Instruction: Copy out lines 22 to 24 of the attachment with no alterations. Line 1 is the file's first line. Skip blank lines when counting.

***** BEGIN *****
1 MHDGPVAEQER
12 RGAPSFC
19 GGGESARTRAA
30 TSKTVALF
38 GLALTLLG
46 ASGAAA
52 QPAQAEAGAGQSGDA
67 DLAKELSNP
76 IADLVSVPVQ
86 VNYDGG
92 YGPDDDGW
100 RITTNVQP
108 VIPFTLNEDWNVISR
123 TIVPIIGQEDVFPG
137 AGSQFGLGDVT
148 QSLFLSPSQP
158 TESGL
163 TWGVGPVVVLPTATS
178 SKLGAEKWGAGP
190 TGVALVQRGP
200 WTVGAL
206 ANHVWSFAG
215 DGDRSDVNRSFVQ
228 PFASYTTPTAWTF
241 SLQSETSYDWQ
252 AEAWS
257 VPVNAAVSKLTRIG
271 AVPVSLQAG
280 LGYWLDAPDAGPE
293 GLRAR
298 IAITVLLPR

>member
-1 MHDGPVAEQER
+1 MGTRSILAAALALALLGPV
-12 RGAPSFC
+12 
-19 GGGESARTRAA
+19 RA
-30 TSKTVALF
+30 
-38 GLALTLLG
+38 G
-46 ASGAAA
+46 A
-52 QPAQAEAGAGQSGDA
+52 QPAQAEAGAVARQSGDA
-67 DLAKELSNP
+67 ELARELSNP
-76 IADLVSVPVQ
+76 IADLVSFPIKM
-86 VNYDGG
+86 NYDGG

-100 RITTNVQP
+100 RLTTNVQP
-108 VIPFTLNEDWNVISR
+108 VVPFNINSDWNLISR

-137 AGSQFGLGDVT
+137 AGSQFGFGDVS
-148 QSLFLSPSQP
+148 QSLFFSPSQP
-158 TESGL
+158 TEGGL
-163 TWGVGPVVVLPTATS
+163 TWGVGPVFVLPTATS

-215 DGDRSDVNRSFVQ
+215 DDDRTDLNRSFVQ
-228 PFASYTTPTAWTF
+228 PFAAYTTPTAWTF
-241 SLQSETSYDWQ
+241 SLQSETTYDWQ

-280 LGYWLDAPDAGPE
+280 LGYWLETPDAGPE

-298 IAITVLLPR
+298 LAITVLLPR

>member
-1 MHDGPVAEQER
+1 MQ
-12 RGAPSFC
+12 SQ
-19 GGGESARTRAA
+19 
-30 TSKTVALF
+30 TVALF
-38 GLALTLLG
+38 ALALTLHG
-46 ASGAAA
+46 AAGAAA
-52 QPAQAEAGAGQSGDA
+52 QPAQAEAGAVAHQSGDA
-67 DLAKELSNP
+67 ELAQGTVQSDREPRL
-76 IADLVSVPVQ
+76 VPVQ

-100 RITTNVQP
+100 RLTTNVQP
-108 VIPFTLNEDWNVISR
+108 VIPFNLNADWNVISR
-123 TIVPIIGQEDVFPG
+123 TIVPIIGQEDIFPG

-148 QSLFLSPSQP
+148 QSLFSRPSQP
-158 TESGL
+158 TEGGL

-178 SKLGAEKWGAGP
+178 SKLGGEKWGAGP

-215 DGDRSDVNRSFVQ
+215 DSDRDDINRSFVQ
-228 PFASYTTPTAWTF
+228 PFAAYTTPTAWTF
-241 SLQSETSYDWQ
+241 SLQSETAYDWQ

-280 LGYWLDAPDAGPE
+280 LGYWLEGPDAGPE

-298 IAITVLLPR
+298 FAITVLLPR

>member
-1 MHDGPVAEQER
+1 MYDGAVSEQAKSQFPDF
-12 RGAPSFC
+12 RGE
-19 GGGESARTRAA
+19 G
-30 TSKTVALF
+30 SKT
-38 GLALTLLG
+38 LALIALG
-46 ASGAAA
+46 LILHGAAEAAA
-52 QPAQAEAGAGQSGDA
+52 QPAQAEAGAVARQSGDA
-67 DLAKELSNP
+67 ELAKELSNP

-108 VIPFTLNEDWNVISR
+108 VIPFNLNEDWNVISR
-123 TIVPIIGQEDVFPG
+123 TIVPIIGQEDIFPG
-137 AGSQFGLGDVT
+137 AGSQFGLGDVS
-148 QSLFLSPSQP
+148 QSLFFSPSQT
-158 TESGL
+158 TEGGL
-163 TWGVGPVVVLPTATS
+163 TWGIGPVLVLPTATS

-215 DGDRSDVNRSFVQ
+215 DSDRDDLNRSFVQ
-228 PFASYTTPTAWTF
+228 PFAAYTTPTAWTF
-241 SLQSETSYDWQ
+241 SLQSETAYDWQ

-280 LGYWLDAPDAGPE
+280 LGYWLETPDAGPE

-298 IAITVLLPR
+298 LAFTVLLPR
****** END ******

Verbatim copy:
206 ANHVWSFAG
215 DGDRSDVNRSFVQ
228 PFASYTTPTAWTF